- Use Paid Social Media to Test. If you know what you’re doing with paid social, it can be a great place to test out SB content to see if there might be an audience for it. On Facebook, for example, first, post the older content you want to test to your brand’s page. Then use the Facebook Ad Manager to create an engagement ad with “existing content” (the organic post you created). Do this rather than just boosting the post from your page, as you get far more audience control and metrics from the Ad Manager. Test your ad with various audiences and see if it clicks with any of them (i.e., starts to get significant engagement). If it does, you’ve found a potential Sleeping Beauty to awaken.
- Special case: Sweet spot content. In a joint study we covered here, Moz and Buzzsumo teamed up to analyze the types of content that got either links or shares, or more rarely, both. Content that earns both good links and significant social shares is rare and valuable. You’re doing well if some of your top performing content fits that description, but for our purposes here, take some time to look for sweet spot content in the second tier you’ve identified using the methods above. Because that’s SB content, the links and shares are probably not going to be huge, but any content that has even a little bit of both should get your first priority.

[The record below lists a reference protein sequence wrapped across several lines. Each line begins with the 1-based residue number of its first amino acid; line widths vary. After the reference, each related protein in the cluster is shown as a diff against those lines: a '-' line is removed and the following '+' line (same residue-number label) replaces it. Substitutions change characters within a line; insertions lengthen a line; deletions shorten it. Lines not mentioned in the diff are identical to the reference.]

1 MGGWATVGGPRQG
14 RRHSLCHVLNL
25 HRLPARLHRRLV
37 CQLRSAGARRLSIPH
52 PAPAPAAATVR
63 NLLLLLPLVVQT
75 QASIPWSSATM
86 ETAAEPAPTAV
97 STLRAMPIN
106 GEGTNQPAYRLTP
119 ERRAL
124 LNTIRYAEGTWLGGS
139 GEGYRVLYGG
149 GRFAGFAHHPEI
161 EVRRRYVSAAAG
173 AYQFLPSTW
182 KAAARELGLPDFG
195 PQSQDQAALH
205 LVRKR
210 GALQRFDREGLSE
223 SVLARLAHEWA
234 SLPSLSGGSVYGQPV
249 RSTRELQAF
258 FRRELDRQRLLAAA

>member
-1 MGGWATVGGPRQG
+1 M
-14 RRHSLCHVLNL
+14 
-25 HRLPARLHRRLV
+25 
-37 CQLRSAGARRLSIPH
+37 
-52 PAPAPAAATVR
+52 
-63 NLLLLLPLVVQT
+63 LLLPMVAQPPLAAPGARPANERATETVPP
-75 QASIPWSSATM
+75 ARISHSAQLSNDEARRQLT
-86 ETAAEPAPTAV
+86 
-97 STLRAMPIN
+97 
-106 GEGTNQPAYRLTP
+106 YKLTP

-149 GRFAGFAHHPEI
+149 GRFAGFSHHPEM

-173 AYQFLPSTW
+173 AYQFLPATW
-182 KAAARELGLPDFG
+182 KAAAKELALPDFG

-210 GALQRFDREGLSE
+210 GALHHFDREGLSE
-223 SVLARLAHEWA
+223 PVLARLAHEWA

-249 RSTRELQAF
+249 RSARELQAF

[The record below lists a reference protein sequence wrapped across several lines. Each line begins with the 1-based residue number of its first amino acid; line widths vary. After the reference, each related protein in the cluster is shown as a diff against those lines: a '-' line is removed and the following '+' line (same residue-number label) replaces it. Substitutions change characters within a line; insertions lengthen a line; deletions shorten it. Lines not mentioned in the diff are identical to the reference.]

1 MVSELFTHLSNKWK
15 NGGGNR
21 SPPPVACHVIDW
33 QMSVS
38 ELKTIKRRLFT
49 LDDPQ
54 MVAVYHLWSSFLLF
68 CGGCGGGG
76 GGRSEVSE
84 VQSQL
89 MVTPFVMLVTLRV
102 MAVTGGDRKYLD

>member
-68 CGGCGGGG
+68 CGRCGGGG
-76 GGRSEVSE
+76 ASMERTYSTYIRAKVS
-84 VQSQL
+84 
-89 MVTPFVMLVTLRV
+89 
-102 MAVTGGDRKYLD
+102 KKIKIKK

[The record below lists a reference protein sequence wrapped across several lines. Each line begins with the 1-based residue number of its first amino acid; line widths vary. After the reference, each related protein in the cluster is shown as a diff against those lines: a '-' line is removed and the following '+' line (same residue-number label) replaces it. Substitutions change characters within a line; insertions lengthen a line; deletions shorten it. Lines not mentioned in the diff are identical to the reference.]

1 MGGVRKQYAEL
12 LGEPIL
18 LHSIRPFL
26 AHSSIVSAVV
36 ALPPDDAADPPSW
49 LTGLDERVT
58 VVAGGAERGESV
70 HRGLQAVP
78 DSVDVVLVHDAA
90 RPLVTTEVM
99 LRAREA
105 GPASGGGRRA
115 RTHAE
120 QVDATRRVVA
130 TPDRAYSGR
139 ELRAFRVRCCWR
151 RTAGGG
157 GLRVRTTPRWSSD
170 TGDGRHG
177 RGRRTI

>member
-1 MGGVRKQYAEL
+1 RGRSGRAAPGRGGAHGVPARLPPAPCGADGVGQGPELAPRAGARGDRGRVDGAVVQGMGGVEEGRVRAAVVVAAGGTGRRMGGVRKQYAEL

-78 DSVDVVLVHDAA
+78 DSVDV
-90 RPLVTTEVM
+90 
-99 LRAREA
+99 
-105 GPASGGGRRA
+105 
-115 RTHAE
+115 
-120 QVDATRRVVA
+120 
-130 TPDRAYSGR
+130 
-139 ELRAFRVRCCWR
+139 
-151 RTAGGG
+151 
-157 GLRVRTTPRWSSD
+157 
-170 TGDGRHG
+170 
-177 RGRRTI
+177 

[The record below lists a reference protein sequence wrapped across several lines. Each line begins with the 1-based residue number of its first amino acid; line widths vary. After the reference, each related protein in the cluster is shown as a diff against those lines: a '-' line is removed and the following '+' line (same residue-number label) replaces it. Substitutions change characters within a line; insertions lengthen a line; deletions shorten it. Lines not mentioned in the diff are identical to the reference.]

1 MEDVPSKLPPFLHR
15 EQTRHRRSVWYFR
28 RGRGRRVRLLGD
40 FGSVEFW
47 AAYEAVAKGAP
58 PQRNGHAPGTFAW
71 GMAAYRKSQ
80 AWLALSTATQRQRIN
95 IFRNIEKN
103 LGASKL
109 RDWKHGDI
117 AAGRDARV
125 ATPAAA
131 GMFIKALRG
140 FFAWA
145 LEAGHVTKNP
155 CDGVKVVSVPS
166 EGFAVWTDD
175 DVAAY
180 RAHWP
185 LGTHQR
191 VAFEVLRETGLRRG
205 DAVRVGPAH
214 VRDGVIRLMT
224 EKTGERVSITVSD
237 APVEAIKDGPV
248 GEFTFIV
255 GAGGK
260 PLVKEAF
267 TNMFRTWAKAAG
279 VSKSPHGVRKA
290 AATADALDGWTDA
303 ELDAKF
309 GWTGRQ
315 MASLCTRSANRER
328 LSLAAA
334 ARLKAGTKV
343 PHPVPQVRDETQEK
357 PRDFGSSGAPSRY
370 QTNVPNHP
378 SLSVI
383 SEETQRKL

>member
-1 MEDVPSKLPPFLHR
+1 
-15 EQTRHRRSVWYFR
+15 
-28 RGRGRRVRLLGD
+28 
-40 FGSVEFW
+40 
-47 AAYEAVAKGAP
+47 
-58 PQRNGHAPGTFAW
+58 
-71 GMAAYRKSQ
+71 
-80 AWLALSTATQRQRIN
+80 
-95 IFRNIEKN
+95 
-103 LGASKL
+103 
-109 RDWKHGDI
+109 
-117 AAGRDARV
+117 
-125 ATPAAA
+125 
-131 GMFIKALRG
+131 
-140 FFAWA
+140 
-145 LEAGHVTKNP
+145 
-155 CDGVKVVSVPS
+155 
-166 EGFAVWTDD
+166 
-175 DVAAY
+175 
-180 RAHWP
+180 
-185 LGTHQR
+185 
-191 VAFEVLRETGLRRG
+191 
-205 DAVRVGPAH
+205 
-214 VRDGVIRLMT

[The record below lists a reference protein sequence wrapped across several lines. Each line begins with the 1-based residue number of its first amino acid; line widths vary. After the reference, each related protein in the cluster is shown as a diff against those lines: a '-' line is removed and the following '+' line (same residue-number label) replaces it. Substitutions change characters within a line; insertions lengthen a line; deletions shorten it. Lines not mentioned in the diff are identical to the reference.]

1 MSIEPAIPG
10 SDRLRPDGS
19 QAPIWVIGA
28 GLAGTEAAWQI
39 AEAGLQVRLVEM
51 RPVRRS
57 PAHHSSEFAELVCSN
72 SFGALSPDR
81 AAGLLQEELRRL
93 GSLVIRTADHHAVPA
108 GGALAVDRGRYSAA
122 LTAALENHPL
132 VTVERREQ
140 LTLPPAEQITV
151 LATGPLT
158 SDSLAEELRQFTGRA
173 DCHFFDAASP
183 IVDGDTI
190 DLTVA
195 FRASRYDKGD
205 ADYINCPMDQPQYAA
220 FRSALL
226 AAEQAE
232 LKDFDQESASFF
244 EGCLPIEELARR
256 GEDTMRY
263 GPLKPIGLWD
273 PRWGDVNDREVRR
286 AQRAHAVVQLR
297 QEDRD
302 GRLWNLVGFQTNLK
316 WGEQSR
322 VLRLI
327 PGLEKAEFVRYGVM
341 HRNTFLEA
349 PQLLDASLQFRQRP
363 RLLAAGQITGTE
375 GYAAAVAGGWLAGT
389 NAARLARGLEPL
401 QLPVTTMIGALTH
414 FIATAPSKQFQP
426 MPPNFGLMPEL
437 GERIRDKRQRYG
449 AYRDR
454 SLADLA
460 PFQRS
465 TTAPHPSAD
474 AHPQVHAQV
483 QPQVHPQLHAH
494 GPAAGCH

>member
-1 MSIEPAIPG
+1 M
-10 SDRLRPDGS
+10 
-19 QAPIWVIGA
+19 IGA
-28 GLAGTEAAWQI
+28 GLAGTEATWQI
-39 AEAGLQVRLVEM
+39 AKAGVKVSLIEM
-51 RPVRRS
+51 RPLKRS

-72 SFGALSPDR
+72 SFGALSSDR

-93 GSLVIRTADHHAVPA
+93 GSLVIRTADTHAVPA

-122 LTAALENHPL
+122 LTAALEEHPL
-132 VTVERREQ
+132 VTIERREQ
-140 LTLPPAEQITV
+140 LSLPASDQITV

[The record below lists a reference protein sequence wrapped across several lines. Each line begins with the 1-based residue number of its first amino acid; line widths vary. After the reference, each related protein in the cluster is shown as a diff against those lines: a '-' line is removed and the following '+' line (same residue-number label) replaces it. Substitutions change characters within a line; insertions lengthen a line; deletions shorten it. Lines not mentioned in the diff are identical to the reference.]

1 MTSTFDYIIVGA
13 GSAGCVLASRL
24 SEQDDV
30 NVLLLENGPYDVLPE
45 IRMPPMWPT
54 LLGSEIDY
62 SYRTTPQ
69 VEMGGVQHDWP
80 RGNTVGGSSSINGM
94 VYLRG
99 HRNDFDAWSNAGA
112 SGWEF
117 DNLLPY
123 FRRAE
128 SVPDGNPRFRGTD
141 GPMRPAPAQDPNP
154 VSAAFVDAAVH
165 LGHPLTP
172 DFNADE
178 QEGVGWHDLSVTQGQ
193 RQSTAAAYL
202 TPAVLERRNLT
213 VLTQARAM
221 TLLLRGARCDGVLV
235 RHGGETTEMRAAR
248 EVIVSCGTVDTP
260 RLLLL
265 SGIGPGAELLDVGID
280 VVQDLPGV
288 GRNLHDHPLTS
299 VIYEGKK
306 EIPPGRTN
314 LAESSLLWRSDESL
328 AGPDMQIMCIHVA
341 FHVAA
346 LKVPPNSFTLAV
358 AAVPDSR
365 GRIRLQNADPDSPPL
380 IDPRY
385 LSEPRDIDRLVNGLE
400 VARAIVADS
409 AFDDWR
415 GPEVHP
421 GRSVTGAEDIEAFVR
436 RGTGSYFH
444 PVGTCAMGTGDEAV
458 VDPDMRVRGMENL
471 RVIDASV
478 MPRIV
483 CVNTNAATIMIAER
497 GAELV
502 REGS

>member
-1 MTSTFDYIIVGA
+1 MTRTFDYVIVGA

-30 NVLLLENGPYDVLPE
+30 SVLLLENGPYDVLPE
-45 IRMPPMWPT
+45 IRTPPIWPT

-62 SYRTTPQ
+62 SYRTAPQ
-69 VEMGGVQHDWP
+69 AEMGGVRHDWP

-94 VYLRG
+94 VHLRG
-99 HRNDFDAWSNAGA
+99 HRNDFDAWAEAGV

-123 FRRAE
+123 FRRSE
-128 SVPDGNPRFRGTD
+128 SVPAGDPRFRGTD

Step 2: Content Triage
Triage in medicine is a protocol used in emergency situations where many illnesses or injuries present themselves in a short time, overwhelming available treatment staff. The triage protocol helps staff to assess priorities for the first treatment. It sounds maudlin, but the first task of triage is to identify the patients who are likely beyond saving. The thinking goes: when resources are limited, they have to be prioritized to those for whom they will do the most good.
Once you’ve identified your likely Sleeping Beauties, content that has done “ok” but should have performed better, determine a triage protocol for which posts get first attention (and which may not be worth saving after all).
The hard truth is that it’s possible some of your second-tier content needs to either die or be reincarnated. By rieincarnated, I mean put to a different use, and I’ll cover some methods for that in the section on improving your content.
Triage: Content is not worth saving (at least in its current form) if it:
- Is no longer relevant (i.e., it discusses a topic or method that is old news, or no longer applies, or is so outdated it can’t be updated)
- Is no longer in your topical wheelhouse (i.e., it’s about a subject or product area that your company no longer has a stake in)